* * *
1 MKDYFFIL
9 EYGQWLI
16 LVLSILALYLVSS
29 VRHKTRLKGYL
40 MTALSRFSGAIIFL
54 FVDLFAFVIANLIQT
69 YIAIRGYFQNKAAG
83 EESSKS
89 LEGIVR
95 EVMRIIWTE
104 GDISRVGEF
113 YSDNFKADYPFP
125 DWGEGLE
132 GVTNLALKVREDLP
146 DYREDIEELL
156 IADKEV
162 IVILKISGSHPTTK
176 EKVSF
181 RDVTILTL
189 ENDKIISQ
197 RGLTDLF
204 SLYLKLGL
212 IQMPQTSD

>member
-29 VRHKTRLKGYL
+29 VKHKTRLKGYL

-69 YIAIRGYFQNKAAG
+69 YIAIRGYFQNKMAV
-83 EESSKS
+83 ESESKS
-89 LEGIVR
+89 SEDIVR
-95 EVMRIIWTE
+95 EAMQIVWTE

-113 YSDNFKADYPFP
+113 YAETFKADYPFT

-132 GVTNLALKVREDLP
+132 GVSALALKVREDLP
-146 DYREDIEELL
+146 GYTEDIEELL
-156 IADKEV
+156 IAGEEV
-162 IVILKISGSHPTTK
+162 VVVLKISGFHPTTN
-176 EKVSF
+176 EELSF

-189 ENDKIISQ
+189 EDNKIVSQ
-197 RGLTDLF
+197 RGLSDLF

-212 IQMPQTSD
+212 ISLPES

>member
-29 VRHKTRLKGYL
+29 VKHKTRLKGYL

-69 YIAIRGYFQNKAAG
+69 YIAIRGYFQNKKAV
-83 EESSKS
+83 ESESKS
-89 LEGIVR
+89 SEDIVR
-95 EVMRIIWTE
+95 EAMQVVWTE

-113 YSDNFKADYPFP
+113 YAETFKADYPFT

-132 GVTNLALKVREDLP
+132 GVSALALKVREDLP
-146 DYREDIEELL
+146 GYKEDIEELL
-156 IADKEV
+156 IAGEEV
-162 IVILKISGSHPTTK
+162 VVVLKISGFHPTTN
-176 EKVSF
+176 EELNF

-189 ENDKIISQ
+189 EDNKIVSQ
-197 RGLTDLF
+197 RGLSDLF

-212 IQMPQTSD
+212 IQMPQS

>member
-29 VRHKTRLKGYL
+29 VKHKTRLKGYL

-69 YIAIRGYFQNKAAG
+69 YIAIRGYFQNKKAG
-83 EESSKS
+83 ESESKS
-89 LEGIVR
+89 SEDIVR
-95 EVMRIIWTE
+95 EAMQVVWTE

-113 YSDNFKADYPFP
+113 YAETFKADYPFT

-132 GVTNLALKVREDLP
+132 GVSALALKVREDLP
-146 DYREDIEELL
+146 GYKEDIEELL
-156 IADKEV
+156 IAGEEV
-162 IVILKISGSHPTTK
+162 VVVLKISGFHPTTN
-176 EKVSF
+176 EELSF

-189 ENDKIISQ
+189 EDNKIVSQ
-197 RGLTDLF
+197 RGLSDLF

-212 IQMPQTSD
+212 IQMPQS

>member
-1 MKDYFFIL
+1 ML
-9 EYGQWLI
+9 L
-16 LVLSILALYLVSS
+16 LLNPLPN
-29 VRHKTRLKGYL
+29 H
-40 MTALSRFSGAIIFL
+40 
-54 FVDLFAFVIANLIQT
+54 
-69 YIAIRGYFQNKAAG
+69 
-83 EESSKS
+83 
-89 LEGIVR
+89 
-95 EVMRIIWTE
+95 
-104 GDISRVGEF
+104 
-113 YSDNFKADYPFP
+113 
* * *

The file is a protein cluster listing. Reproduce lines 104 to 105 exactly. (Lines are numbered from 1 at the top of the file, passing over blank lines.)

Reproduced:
+176 EELSF

-189 ENDKIISQ